The Ad Council and Autism Speaks partner with Sesame Workshop to encourage early screening for autism in new multimedia public service campaign

Though autism can be reliably diagnosed as early as age 18 months, most children aren’t diagnosed until between 4 and 5 years old—and studies indicate that age is even higher for low-income and minority children. A new bilingual awareness campaign featuring Julia, a four-year-old Sesame Street Muppet with autism, launched today to promote early screening and diagnosis, which can open a world of possibilities for the estimated 1 in 59 children with autism.

The multimedia campaign, including new video public service announcements, grew out of a partnership between the Ad Council, Autism Speaks and Sesame Workshop. The campaign stars Julia and her Sesame Street friends and family, helping parents to learn the signs of autism and understand the importance of early screening and diagnosis, ultimately making a meaningful difference in the lives of children with autism.

“Receiving an autism diagnosis is just the first step in creating a better future for a child on the spectrum, and there are multiple benefits to getting that early diagnosis,” said Autism Speaks President and CEO Angela Geiger. “Research shows that early intervention can have a positive impact in so many ways, and we are dedicated to helping parents learn the signs and feel empowered to help their children lead their best lives.”

While the American Academy of Pediatrics recommends screening for every child at the 18- and 24-month well-child visits, a recent survey conducted by the Ad Council and Autism Speaks found that 66 percent of parents of children ages 6 and under say their child has not been screened for autism. This prompted the creation of the campaign focused on promoting early screening and the resources and possibilities that are available once a child is diagnosed.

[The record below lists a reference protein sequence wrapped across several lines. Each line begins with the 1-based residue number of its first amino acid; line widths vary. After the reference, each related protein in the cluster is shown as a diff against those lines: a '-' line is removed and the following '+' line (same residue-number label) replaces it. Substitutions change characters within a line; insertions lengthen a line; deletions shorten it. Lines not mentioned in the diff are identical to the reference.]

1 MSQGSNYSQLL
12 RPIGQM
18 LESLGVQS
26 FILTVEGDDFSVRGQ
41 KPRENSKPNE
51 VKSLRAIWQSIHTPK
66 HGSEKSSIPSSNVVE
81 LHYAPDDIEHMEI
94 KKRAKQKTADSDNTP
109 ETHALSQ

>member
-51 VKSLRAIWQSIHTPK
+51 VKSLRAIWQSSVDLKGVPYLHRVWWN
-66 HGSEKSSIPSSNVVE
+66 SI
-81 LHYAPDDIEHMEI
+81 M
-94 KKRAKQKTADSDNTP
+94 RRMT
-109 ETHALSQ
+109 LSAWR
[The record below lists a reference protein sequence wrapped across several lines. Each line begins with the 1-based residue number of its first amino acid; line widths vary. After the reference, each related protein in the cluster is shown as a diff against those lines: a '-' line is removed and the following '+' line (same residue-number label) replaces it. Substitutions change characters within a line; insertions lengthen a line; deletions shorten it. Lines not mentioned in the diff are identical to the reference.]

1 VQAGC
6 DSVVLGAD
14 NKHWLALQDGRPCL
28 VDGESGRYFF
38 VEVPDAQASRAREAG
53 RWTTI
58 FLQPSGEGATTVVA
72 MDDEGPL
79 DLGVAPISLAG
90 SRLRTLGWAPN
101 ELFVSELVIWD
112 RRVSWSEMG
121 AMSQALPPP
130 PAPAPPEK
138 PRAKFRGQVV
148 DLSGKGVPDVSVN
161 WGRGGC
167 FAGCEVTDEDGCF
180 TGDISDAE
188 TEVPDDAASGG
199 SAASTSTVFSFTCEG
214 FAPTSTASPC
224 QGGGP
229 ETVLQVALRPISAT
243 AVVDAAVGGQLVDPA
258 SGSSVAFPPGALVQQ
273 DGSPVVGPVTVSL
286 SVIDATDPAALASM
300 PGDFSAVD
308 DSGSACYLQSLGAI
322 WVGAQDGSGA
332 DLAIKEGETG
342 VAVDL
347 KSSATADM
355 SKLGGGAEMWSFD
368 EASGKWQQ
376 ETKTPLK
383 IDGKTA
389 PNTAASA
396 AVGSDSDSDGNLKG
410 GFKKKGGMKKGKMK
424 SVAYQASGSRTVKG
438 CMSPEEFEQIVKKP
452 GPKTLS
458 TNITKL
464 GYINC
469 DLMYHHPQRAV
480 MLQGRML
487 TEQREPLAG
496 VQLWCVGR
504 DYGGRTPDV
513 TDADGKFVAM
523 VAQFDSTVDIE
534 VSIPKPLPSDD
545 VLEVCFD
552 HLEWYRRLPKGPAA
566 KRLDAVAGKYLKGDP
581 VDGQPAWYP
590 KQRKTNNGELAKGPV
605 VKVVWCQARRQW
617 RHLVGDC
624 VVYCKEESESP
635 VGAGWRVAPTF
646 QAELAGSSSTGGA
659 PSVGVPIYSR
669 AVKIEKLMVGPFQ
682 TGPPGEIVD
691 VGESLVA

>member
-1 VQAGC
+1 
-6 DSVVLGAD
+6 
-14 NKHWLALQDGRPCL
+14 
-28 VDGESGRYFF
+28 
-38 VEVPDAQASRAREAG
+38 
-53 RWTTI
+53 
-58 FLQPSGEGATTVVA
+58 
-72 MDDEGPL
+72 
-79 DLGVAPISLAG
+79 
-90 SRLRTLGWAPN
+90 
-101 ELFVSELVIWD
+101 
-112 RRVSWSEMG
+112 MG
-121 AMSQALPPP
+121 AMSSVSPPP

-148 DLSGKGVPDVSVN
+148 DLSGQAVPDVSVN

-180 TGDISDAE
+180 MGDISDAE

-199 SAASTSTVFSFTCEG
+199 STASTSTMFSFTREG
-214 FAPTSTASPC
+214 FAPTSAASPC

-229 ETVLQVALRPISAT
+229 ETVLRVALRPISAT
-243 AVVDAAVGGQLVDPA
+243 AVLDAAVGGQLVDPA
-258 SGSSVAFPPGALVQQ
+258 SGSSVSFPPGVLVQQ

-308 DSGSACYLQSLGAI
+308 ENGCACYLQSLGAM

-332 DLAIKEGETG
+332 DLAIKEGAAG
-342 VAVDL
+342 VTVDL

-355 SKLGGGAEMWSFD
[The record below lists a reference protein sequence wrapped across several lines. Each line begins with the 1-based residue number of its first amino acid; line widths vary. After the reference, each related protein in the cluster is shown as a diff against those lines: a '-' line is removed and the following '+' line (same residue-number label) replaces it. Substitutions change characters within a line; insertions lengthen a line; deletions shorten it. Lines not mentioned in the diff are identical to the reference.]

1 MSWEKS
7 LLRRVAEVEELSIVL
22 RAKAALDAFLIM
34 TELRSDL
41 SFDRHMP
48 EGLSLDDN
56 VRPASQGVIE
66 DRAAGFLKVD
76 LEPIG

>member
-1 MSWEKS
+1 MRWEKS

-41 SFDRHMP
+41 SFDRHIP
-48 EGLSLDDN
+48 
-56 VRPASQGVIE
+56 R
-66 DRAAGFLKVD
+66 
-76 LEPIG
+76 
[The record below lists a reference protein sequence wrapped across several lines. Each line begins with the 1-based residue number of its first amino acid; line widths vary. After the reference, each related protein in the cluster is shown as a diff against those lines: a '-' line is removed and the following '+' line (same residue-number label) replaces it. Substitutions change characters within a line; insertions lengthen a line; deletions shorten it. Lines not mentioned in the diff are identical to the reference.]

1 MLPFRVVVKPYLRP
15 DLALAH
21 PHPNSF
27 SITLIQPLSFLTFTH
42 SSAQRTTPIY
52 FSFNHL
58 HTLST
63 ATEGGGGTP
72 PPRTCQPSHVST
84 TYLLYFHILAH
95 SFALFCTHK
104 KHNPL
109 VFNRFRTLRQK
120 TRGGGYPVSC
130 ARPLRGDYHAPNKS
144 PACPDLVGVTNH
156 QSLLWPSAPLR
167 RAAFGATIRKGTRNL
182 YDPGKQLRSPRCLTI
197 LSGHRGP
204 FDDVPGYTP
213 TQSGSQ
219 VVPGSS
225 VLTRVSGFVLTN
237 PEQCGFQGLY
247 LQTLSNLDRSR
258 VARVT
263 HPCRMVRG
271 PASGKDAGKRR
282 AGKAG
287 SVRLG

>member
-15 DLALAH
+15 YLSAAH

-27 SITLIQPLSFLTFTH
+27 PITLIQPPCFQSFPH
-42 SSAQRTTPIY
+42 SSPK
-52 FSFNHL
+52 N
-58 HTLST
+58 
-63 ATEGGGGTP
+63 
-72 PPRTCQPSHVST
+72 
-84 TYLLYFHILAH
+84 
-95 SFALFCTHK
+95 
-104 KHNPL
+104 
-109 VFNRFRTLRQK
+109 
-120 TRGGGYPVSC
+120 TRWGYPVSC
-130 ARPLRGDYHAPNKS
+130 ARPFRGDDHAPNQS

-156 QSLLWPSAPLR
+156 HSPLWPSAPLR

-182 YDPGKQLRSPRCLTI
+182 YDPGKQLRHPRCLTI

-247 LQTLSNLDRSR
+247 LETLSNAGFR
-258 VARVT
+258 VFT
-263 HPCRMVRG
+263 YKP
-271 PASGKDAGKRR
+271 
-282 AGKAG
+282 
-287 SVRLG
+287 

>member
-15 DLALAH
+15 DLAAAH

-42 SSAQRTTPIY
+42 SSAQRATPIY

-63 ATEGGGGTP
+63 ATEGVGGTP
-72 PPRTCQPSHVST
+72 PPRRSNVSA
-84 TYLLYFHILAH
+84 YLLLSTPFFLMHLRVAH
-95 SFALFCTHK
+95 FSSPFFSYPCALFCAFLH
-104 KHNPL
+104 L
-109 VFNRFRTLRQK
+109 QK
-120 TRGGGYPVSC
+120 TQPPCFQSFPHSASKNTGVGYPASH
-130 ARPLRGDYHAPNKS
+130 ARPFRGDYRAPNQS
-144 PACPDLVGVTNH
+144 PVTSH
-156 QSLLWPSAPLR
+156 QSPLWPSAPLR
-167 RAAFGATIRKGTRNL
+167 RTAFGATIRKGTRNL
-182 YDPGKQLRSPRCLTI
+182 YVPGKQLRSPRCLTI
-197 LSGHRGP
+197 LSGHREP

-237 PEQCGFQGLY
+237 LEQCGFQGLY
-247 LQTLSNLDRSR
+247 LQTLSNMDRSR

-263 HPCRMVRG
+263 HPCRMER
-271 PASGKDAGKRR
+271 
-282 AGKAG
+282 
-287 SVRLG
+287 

With pro-bono support from ad agency BBDO and sister agency Dieste, the English and Spanish-language videos show Julia taking on everyday activities in her unique way, whether it’s playing music with her friends or communicating with her family using a “talker,” an electronic tablet. Julia’s adventures show audiences that the more her family and friends understand her world, the brighter she shines.

“Early screening made a lifetime of difference for Julia and her family, and we’re thrilled to share her story with families through this campaign,” said Sherrie Westin, President of Social Impact and Philanthropy, Sesame Workshop. “Through our Sesame Street and Autism: See Amazing in All Children initiative, Julia has shown that all children are amazing in their own ways. With the right support, every child can reach their full potential.”

The spot encourages parents to visit or, where they can find resources in both English and Spanish to help identify the signs of autism, access an autism screening questionnaire, seek information from Autism Speaks’ Autism Response Team and find supports for before, during and after diagnosis. The site also includes free, bilingual resources for families from the Sesame Street and Autism: See Amazing in All Children initiative. Building on the print, online and outdoor public service announcements released in April, the new videos will appear nationwide in donated media, in TV and digital formats.

“Innovative partnerships, like this one with Sesame Workshop and Autism Speaks, are critical to continuing the national dialogue about autism and helping parents understand the lifetime of difference early screening can make for children with autism,” Lisa Sherman, president and CEO of the Ad Council, said.

“Sesame Street has such an emotional and relatable connection with parents. By featuring Julia, we instantly become approachable for a topic that can sometimes be intimidating for them,” said Kevin Mulroy, Creative Director at BBDO NY. “Julia’s positivity and spirit help bring levity while communicating the signs of autism.”

The CDC reports the overall prevalence of autism in the U.S. is 1 in 59 children, yet the reported prevalence among white children is 7 percent higher than African-American children and 22 percent higher than Hispanic children – pointing to potential missed or delayed diagnosis in those groups. The campaign aims to help lower the age of diagnosis for all children, no matter their ethnicity or socioeconomic status. Studies show that early diagnosis and intensive behavioral intervention improves learning, communication and social skills in young children with autism spectrum disorder. 

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